The Arizona Supreme Court ruled Thursday that the Legislature can't cut cost-of-living increases promised to judges and state elected officials.
The court unanimously upheld a Superior Court judge's ruling in favor of retired judges who challenged the Legislature's 2011 decision to cut benefits increases for retirees in the state plan for judges and other elected officials.
The Legislature cut the cost-of-living increases after the judges' retirement system lost money in the Great Recession after gradually becoming underfunded in previous years.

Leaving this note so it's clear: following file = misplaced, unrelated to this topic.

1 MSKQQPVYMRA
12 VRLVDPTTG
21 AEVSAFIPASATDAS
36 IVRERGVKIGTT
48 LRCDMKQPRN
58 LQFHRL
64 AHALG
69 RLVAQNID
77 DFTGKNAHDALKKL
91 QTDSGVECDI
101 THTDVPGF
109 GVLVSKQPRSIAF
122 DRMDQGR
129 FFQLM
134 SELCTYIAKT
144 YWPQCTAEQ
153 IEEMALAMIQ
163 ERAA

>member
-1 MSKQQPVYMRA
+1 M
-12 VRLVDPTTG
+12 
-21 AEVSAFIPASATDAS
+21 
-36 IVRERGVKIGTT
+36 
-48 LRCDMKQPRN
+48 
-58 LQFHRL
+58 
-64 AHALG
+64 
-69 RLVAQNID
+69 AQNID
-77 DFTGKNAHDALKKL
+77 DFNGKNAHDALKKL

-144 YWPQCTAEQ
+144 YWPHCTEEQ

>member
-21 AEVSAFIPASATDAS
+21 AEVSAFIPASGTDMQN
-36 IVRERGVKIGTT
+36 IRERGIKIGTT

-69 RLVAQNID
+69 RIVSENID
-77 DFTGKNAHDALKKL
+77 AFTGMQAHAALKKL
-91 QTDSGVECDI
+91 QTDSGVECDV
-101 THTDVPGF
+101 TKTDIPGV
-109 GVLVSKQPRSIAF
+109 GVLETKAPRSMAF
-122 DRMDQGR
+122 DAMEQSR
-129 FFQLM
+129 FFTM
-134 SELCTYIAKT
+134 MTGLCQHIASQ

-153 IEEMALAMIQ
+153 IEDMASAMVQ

Denying an appeal by state officials, the high court agreed the increases are part of a promised retirement benefit and are protected by the pension clause of the Arizona Constitution. That clause bars "diminishing or impairing" public retirement benefits.
Lawyers for the retired judges had argued that the clause protected both their retirement benefits and the increases to those benefits, while lawyers for the state argued that the protection only applied to benefits with increases calculated by current methods.
Arizona is not alone in grappling with the problem of underfunded public pensions. A proposed ballot initiative in California would allow cities to renegotiate public workers' future pension and retirement benefits. Oregon's Legislature passed a law similar to what Arizona passed in 2011 that cuts future cost-of-living adjustments.